Immigration – the facts and an insight into the current immigration scene
Following on from my previous articles on Temporary and Full Residency, I recently met with one of Moscow’s top immigration lawyers. Marina Alekseevna Kushnereva, has worked in legal practice since 1994. She currently heads the migration legal practice at Scheglov & Partners. Our discussion turned to an overview of immigration in general, and focused on some helpful points for those considering applications. Marina also revealed some interesting future projects under consideration by the Internal Ministry.
David: Marina, to start – how do you see the ‘big picture’ on residency here in Moscow? How are the trends in numbers, demographics, and the processes involved?
Marina: Firstly the big numbers – 10 million and 2 million! These are the numbers of registered foreign citizens in Russia and Moscow. In Moscow, looking only at the first 9 months of this year, 13,380 foreigners were given temporary or permanent residency, which is 4% more than in the previous year.
The creation of the Multifunctional Migration Center in Moscow -MMЦ (at Voronovskoe, 64 km Warsaw Highway) in 2014, significantly improved the provision of services for foreigners. Unfortunately, in 2014 and 2015, labour migrants faced great difficulties in the design of patents* and WP (Work Permits), mainly because of exceptional queues and panic regarding innovations. Today we see a high level of administration in WP production.
David: Why has the service for issuing Temporary Residency and Full residency been so slow and bureaucratic?
Since 2016, the ММЦ has also provided services for registration of Temporary Residency, Full Residency and Citizenship. I am sure that today’s difficulties (let’s call them bureaucratic) which foreign citizens encounter when submitting documents are a temporary phenomenon.
I always ask my trustees to be more tolerant of the reforms in the migration structure, because these reforms are undoubtedly aimed at creating an effective solution to the challenges posed by global migration numbers today.
David: Our readers are in some ways familiar with the application processes, when things go right. However, a lot of your work is when things go wrong. Could you describe your role in these cases?
I am approached by people who, of course, can understand the intricacies of migration legislation, prepare documents and deal with the migration service directly. However they prefer to entrust this work to professionals, because their own time is limited and they appreciate the quality of the services professionals provide. I know how the system works and I can suggest the most effective way of solving problems. Since 1993, Scheglov and Partners has provided services to foreign citizens arriving and residing on the territory of the Russian Federation.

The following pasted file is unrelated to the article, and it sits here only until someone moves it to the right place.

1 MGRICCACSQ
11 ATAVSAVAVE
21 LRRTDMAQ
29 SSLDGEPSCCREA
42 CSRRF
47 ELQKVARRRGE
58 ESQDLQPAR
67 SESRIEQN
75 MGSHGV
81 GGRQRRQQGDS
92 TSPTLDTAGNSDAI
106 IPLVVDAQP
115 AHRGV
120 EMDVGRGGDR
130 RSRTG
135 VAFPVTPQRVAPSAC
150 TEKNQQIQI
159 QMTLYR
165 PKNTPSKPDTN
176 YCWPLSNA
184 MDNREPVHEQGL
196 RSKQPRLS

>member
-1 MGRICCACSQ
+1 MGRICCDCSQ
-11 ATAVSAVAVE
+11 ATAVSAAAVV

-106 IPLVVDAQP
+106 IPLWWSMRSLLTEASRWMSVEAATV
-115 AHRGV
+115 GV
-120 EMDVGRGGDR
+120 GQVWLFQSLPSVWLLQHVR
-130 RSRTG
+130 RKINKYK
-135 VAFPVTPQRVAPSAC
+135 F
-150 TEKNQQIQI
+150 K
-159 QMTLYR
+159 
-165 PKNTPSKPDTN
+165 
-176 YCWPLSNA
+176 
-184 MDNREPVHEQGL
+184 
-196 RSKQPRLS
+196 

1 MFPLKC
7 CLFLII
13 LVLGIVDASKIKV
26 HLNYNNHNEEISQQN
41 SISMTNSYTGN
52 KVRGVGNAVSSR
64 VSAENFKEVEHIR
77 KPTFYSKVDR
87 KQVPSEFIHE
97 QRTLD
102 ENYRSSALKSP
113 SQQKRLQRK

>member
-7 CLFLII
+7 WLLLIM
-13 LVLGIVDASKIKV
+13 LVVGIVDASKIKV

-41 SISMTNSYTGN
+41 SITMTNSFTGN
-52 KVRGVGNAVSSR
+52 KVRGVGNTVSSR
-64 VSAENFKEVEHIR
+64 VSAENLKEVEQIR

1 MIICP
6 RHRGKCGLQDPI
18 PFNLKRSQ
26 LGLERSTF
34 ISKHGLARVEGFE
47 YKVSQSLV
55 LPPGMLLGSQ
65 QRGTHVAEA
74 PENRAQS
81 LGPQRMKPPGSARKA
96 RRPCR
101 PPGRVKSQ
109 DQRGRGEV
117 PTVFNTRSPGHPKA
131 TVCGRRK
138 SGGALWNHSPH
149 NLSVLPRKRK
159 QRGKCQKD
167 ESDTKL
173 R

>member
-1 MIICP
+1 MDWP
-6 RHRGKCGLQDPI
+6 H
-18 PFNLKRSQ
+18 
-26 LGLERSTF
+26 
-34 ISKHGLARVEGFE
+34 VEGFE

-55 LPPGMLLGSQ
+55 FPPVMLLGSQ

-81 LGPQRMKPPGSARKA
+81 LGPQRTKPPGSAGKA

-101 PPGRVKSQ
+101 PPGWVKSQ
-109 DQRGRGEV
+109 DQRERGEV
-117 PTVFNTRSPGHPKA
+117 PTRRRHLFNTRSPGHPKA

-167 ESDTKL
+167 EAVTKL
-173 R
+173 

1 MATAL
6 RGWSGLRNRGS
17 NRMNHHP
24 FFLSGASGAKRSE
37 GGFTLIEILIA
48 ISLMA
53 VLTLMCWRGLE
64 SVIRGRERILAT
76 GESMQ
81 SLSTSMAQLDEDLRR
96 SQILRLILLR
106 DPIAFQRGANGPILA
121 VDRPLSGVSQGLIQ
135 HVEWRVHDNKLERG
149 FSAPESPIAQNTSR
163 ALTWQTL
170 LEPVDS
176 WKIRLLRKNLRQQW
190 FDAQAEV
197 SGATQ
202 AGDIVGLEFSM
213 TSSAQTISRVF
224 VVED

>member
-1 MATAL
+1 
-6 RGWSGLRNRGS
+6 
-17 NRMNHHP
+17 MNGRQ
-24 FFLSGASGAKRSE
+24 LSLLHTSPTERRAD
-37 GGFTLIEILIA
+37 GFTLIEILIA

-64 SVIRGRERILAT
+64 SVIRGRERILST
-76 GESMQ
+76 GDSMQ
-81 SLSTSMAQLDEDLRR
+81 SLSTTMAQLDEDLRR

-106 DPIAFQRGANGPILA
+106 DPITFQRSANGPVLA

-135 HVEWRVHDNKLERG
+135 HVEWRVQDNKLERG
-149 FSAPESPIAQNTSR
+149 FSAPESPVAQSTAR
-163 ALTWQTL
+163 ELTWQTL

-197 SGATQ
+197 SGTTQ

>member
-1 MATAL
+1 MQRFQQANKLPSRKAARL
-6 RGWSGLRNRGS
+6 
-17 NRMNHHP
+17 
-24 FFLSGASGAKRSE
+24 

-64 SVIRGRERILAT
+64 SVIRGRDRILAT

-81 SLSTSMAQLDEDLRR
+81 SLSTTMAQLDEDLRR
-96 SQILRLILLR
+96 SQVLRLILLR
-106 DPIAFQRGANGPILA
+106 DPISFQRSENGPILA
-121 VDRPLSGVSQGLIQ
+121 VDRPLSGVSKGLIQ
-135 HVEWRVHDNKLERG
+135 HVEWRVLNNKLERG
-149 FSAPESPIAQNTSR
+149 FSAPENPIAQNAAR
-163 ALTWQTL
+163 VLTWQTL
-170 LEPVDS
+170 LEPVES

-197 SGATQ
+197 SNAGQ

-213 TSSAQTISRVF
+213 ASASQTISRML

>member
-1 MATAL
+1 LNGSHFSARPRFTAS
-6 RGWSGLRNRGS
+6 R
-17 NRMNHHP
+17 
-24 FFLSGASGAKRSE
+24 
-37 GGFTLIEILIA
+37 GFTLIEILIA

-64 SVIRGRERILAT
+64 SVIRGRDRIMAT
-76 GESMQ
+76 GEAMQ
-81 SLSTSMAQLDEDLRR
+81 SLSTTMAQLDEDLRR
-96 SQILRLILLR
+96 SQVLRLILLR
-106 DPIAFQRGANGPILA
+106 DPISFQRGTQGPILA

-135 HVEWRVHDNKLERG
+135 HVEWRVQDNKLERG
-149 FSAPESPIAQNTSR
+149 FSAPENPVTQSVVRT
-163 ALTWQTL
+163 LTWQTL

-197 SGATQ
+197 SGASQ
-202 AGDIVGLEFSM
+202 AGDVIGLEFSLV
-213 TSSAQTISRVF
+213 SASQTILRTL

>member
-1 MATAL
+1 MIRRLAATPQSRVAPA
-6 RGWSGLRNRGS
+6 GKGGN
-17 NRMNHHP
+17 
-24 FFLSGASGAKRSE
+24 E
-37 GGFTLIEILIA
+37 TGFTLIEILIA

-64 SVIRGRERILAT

The most relevant legislation includes, in 1996, the legislation 114-FL “On the procedure for leaving the Russian Federation and entry into the Russian Federation”. In 2002 we saw the law on the legal status of foreign citizens in Russia and the law on citizenship. Accordingly, our work includes legal representation, consultancy, negotiation, and representing the client at all stages, including the escalation of the case through the various law courts if necessary.
David: What would you say are the main causes of immigration process delays? Is it the process, the individual, or lack of care or unawareness of immigration issues?
Marina: The main reason, in my opinion, is the reorganisation of the migration service itself, the abolition of the FMS (Federal Migration Service) of Russia, and the transfer of functions and powers to the Ministry of Internal Affairs of the Russian Federation. I believe we are over the worst, as we are now seeing improvements in service. The number of days delay is coming down, and hopefully we will soon see a normal service level.
David: What about future plans?
Marina: Many future projects are being discussed, which will radically change the systems and processes. In particular, there is a future global project involving photographing and fingerprinting of migrants on the Russian border. So it is possible in the near future, that foreigners will be offered migration services directly at the airport.
David: Dealing with the Migration Centre seems daunting and stressful. Why is this?
Consider what the MMЦ needs to deal with. If we consider the issue of registration of the TRP (Temporary Residence Permits) and Permanent Residence permits, we must understand that there are no standard cases here. There mandatory requirements which list the documents that a foreign citizen must provide to the ММЦ . Unfortunately many countries produce documents which do not match the general requirements of the migration service of Russia. Also, elderly foreign citizens, whose “documents” are generally difficult to call acceptable documents as we know them, face problems.